Nobody likes a bully but special contempt should be kept for the bully’s mate. The snivelling little shithouse who stands behind the bully shaking his fist at you and making snidy comments. At school they were miserable cowards prepared to be regularly humiliated by the bully just so they could avoid being actually bullied. They were to be hated rather than pitied because without them the bully would have had no audience to perform for, less power and consequently could have been beaten. The modern equivalent is Nick Clegg.
When thrashings are administered by the bully the bully’s mate will stick the boot in with extra spite and the bullied at this point should always make the point to think, “when I get you on your own I’m going to f*** you up like a car crash.” After the bully has been expelled or been found hanging from fishing wire in the vicar’s potting shed the bully’s mate will deny all wrong doing and will try to become your mate. At which point this person must be humiliated because they will snipe at you again given the chance.
Those of us under the battered banner of Newcastle United can speak of bullying from experience, having been kicked round the street for years at a time with nobody willing or capable to stick up for us. In the relegation season in particular we were constantly reminded that we were culpable in our own downfall what with our unreasonable expectations and our delusional stupidity.
Flicking round the online newspapers at Sydney airport recently I stumbled across a piece by Guardian journalist Paul Hayward wherein he cobbled a thoughtful piece out of quotes from NUFC chief scout Graham Carr that he had found in The Sunday Sun. Hayward made some interesting points about picking quality French players up that seemed to have a sub-text of knocking Arsene Wenger’s dominance in the field. Compliments for Carr and our recent promising start were fair enough along with nakedly obvious remarks like, “Adversity will strike Alan Pardew’s side at some stage in this season and then we will assess their true calibre.” But the quote that bugged me all the way to Christchurch was: “ In defending their club against “southern” critics some Newcastle fans have acquired quite a persecution complex. They assume all scrutiny is hostile when much of it is directed at mismanagement from above rather than the team or the congregation.” – Say what now?
So now we’re paranoid, are we? Like all that criticism we got was a figment of our own fevered imaginings, was it? And this complex we have developed is because of our feebleminded distrust of southerners? Like I don’t remember Mr Hayward himself on Sky’s Sunday Supplement with his sneering accusative attitude, don’t criticize my persecution complex sir, not when you helped train it to be so battle hardened. And like The Guardian in particular hasn’t been guilty of what some might consider a vendetta against Newcastle United supporters that has verged on the unethical. What are we this week, racist or islamaphobic or is this a week where we don’t know who we are? I’m an entire planet away from my arsenal of press cuttings but haven’t we been “moronic” as well?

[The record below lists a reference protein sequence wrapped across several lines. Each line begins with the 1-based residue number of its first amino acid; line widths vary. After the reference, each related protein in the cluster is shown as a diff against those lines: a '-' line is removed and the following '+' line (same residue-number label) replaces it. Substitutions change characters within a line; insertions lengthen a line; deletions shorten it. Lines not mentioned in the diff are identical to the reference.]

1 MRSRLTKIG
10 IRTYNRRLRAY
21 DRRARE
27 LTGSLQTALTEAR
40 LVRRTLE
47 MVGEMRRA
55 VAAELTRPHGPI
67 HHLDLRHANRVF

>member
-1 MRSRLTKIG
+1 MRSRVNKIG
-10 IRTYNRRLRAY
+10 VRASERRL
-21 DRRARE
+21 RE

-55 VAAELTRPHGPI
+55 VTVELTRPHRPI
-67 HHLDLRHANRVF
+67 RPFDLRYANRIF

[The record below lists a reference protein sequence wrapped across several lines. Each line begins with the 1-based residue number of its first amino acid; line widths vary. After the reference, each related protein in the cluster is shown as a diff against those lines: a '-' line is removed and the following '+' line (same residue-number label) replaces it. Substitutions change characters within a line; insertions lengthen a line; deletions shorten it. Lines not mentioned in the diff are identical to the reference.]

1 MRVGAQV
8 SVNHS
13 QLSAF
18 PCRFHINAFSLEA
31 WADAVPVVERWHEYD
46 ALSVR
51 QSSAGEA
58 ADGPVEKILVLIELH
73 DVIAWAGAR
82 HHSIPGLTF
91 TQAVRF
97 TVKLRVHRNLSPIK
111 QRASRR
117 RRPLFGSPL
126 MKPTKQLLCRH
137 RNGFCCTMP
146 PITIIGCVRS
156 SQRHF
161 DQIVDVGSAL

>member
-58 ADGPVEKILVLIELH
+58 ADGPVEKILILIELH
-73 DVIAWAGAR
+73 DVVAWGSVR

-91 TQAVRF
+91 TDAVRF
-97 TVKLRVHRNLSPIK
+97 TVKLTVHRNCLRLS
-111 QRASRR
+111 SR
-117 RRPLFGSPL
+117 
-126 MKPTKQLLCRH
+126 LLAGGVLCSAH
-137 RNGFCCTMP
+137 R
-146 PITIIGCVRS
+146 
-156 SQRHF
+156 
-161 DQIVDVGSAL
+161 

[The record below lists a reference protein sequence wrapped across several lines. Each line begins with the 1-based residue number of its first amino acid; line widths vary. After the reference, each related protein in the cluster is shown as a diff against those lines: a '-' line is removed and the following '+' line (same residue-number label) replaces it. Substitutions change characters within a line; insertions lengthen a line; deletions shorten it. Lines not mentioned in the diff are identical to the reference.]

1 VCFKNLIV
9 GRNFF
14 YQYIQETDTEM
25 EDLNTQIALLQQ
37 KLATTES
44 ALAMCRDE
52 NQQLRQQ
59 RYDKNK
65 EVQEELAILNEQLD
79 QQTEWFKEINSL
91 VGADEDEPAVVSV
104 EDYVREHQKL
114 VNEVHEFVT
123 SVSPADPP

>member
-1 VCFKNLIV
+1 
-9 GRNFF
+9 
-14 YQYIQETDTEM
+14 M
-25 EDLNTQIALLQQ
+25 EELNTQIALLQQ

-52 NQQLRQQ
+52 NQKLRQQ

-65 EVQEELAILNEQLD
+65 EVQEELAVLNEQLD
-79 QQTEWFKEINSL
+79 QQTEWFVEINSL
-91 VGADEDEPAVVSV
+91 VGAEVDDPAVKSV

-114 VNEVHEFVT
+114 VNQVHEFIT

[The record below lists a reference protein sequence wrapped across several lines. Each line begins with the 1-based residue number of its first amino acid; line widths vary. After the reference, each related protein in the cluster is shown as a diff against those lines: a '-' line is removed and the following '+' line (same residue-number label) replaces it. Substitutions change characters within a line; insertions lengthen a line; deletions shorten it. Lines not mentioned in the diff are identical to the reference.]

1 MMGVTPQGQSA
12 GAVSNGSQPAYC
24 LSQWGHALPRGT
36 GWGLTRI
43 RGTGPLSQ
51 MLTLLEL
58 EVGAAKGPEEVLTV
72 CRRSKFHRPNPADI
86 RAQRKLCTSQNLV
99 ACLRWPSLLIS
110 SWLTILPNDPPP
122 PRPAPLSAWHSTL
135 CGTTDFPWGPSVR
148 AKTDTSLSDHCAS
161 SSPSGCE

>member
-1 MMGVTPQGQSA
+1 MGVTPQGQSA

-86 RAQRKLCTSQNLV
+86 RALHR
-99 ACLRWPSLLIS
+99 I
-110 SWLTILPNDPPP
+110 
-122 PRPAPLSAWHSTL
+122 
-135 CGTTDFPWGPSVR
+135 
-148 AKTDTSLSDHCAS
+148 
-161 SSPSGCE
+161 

Remember when Newcastle fans rioted in the street to protest about the signing of Andy Cole because we didn’t want a black player in the team? No of course you can’t because it never happened – did The Guardian happily publish this as fact within the last 2 years? You bet they did and a pretty good job I didn’t hold my breath waiting for an apology either. If they did apologise I didn’t hear it and I wouldn’t accept it anyway. Sanctimonious shit-rag assumes nobody in Newcastle buys it so they can say what they like because we are all too busy planting whippet seeds in our allotments to read about villas in Tuscany and where to send Jocasta for her Introduction to Patronising Peasants classes.
We are not overly precious and we do not think we or our club are beyond criticism. Our persecution complex is not limited to the southern press because elements of the north eastern press have been guilty over fawning over Saint Niall and everything that happens at The Stadium of Empty Faded Pink Seats as a way of belittling us. Our persecution complex wasn’t built by us, it was built for us and if we object to some half-wit knocking out ill-informed crap about us and our football team every time they have got half a page to fill then it is our duty to throw rotten vegetables at them.
And if Paul Haywood doesn’t like cabbages bouncing off his big forehead he should stay out of our garden.